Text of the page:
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Creating Activities for Those with Alzheimer’s

There is no doubt that caring for a loved one with dementia or Alzheimer’s disease is an ongoing challenge. In addition to providing care like bathing, feeding and dressing, caregivers are responsible for finding engaging activities to keep their loved one mentally active and to prevent boredom.

Whether a craft or a task, therapeutic activities, like caring for plants or helping with tasks like, folding laundry or setting the table can provide needed focus, create positive self-esteem and an increased sense of self-worth. Try choosing activities that relate to your loved ones past interests or hobby, but never allow them access to materials or tools that could cause personal injury or damaged property. While trying to cater to your loved one’s desires, caregivers must be aware of physical or cognitive problems that could affect any new activity. It will probably be necessary to continually select new activities as the disease continues to progress over time.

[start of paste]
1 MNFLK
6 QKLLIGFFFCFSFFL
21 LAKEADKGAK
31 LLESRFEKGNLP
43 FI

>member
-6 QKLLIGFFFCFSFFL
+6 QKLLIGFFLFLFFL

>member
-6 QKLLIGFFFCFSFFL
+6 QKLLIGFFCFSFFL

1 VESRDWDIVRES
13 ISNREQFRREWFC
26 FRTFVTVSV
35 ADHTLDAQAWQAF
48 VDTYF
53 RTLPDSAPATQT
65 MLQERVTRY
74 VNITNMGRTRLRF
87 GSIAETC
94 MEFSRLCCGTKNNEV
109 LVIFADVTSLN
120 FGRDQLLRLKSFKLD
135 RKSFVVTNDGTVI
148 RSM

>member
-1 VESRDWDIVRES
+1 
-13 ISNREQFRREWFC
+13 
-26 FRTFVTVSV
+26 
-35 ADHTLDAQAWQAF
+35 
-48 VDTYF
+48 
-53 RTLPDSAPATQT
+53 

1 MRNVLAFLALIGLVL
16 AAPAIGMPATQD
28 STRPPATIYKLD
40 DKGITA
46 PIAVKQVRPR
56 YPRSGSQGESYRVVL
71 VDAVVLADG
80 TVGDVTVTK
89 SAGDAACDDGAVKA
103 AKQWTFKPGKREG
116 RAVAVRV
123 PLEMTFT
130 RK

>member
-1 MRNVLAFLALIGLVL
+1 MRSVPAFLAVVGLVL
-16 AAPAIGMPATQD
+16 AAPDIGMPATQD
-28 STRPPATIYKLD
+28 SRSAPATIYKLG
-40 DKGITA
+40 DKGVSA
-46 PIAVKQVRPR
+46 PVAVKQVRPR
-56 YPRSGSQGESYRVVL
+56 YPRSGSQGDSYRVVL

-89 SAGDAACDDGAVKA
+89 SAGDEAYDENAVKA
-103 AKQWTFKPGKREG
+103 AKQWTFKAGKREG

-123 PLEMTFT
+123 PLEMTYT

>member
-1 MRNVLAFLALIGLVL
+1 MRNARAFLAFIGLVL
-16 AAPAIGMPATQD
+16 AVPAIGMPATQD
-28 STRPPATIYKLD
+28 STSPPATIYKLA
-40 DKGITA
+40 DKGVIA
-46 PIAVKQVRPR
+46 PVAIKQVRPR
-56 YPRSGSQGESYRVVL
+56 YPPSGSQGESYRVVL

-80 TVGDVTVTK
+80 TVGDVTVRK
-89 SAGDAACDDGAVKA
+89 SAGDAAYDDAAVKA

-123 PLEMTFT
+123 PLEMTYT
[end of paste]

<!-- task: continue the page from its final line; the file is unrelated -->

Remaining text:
Activities for those with Alzheimer’s and other forms of dementia should always focus on enjoyment, not achievement. For maximum effectiveness, caregivers should try to schedule activities at the time of day when their loved one is typically most activity, and mentally at their best.  Well-chosen activities should never create anxiety or frustration for your loved one, or any additional stress for the caregiver. Instead, activities should be fun, used as a time to calm down and to increase mental and physical activity.

At first, your loved one may say they don’t want to do it. Be patient and encourage them to try. Tell them you could use the help or ask them for their advice on how they would do the task. Little by little their participation should grow and become a meaningful activity for all.

Care-giving can easily become a 24/7 responsibility that’s filled with stress for the entire family. For that reason, it is important for the caregiver to eat right, get plenty sleep and exercise, and to regularly schedule private time away from their patient.

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